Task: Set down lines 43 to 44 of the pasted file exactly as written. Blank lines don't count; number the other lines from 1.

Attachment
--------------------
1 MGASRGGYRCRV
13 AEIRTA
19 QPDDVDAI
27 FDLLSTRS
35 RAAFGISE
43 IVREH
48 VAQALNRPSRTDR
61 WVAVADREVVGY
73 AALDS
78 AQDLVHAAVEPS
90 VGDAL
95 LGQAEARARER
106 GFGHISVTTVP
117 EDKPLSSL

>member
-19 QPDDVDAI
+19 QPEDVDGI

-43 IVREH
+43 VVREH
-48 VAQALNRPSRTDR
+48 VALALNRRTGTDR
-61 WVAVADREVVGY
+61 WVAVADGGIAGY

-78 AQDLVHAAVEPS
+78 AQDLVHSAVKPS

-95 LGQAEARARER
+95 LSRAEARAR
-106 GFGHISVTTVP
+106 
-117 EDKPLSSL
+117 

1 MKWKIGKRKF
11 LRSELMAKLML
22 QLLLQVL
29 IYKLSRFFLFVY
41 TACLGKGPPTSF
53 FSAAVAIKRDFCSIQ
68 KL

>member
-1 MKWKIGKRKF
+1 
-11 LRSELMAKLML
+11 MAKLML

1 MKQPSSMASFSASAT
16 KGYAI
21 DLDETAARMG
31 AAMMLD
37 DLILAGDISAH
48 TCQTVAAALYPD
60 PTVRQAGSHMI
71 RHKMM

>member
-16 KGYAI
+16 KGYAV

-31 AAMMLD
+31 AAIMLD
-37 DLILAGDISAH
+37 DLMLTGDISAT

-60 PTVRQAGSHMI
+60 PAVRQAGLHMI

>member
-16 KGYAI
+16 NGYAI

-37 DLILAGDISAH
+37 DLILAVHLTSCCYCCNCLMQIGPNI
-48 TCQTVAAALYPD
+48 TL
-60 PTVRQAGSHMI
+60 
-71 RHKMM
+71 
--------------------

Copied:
+11 MAKLML

1 MKQPSSMASFSASAT